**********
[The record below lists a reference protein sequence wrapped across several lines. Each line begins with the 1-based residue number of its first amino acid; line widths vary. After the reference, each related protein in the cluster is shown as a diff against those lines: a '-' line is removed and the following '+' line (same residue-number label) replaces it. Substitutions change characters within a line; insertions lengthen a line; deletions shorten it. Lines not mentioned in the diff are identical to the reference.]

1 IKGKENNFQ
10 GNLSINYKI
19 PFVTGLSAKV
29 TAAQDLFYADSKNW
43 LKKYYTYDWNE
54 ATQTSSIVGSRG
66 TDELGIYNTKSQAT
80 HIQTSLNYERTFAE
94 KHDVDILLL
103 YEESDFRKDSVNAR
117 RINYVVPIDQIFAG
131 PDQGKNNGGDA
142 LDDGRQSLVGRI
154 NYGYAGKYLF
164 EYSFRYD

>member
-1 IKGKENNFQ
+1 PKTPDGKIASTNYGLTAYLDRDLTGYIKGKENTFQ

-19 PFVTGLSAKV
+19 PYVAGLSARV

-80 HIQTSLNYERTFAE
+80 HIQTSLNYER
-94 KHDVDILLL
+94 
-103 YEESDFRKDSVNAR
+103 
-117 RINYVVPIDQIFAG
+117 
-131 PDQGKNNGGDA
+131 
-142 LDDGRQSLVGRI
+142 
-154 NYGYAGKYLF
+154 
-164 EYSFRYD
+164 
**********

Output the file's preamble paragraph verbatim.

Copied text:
[The record below lists a reference protein sequence wrapped across several lines. Each line begins with the 1-based residue number of its first amino acid; line widths vary. After the reference, each related protein in the cluster is shown as a diff against those lines: a '-' line is removed and the following '+' line (same residue-number label) replaces it. Substitutions change characters within a line; insertions lengthen a line; deletions shorten it. Lines not mentioned in the diff are identical to the reference.]